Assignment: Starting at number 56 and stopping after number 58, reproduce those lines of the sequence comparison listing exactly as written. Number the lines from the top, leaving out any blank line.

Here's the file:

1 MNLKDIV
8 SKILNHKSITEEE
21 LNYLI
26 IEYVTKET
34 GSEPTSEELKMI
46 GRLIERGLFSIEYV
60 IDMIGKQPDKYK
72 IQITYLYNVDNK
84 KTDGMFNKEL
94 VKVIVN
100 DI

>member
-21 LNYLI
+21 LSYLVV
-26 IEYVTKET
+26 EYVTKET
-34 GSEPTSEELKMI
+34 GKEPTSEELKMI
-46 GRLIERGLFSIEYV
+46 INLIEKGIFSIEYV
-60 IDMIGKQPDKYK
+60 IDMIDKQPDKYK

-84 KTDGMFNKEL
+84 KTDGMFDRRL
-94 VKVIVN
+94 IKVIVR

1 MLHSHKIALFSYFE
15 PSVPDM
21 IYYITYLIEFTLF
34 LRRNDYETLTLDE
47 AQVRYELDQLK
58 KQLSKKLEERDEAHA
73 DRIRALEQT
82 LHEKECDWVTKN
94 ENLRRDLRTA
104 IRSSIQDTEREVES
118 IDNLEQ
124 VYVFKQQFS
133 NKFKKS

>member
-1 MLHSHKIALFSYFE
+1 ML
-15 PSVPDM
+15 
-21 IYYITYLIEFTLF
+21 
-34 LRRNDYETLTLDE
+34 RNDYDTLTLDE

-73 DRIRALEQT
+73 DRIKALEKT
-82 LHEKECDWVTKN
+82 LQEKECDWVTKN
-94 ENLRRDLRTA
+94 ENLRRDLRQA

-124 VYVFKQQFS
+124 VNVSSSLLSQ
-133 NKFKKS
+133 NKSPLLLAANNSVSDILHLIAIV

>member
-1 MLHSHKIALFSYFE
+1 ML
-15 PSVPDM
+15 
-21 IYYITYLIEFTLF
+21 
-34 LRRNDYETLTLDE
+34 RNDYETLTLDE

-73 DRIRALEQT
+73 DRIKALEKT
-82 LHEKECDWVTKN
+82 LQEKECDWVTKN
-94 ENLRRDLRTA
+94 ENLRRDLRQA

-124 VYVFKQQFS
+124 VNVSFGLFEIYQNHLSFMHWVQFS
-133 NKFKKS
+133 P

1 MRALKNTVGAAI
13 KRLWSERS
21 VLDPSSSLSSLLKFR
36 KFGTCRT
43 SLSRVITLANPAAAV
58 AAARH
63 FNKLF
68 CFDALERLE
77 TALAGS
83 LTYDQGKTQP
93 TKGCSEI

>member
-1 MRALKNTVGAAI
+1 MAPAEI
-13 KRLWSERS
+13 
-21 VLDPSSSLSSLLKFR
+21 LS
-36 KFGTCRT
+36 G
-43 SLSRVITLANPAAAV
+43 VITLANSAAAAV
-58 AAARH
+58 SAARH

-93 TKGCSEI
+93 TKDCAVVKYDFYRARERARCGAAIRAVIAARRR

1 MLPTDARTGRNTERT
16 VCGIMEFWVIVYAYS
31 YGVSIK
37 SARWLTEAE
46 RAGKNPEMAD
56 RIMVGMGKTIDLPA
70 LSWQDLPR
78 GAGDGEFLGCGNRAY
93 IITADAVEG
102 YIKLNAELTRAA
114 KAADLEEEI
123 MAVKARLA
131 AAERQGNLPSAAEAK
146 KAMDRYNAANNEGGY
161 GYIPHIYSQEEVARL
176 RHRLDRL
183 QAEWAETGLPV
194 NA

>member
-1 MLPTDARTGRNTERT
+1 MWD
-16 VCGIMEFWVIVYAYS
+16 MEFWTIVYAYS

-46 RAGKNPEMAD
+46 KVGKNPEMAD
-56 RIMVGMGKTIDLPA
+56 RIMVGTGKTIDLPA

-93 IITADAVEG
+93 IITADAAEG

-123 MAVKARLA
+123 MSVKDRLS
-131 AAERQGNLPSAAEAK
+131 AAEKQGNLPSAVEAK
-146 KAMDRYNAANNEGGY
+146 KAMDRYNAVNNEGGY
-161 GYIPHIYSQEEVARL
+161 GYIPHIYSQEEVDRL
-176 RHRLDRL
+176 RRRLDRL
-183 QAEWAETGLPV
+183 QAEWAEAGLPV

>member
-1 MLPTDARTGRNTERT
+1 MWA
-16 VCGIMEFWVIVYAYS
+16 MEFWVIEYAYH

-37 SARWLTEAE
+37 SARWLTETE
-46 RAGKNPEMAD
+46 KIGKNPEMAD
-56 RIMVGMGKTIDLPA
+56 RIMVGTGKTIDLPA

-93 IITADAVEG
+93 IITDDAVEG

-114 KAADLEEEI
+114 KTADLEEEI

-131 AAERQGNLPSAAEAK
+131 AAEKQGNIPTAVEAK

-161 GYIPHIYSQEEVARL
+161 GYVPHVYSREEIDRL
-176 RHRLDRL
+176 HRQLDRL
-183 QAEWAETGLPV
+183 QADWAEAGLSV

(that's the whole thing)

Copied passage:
+124 VNVSSSLLSQ
-133 NKFKKS
+133 NKSPLLLAANNSVSDILHLIAIV